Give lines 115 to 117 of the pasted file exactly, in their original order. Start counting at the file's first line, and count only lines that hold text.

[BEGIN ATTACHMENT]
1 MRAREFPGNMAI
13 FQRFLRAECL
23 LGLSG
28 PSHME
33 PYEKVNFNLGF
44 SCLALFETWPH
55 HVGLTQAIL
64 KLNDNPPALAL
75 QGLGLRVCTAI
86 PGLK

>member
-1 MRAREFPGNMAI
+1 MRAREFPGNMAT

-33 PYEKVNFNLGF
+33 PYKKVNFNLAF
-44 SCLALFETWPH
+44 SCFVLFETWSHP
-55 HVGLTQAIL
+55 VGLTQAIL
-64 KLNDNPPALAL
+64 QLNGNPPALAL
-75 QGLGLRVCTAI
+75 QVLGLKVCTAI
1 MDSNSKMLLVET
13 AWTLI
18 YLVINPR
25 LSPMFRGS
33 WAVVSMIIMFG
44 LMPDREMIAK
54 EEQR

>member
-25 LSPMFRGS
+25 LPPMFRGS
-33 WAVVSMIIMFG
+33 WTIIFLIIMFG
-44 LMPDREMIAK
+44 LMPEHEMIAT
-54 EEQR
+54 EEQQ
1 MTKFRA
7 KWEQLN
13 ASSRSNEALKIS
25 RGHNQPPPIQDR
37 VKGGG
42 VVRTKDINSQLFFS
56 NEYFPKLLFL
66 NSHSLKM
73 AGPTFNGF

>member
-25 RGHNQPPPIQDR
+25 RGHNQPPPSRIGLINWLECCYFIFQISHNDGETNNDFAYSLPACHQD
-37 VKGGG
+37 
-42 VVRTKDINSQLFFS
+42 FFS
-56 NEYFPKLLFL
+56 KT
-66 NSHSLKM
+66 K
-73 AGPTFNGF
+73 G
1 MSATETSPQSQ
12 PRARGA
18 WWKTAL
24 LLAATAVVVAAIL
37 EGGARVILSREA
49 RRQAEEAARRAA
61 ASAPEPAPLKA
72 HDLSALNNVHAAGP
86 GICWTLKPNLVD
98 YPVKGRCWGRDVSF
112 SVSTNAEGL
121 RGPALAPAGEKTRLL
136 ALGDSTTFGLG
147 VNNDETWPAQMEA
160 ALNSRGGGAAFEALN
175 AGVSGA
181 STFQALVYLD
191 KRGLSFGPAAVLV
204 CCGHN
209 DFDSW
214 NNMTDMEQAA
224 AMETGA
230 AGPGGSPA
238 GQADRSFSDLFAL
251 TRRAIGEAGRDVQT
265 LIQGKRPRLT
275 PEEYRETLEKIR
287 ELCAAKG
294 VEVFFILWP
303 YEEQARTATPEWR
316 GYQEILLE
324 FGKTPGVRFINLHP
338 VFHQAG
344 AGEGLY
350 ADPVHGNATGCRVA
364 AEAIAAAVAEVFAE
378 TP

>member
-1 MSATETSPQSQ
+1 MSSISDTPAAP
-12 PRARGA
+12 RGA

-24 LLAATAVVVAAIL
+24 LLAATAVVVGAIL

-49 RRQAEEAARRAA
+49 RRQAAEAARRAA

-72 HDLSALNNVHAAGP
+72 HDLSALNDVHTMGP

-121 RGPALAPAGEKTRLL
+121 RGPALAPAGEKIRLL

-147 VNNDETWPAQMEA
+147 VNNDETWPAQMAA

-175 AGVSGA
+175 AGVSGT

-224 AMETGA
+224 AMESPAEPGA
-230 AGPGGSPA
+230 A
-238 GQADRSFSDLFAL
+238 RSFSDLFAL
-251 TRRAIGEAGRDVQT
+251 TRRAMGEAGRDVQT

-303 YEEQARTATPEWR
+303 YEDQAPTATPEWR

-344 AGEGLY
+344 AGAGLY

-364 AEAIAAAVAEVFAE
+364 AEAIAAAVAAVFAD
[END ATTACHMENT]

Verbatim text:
+175 AGVSGT

-224 AMETGA
+224 AMESPAEPGA